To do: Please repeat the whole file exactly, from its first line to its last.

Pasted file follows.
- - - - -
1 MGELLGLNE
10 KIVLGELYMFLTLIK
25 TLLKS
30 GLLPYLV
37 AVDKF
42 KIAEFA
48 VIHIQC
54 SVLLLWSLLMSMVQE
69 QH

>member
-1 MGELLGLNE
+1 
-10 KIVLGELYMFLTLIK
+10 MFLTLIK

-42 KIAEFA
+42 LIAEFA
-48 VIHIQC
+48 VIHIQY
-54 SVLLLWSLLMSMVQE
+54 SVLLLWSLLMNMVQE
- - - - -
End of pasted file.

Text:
1 MGELLGLNE
10 KIVLGELYMFLTLIK
25 TLLKS
30 GLLPYLV
37 AVDKF
42 KIAEFA
48 VIHIQC
54 SVLLLWSLLMSMVQE
69 QH

>member
-1 MGELLGLNE
+1 
-10 KIVLGELYMFLTLIK
+10 MFLTLIK

-42 KIAEFA
+42 LIAEFA
-48 VIHIQC
+48 VIHIQY
-54 SVLLLWSLLMSMVQE
+54 SVLLLWSLLMNMVQE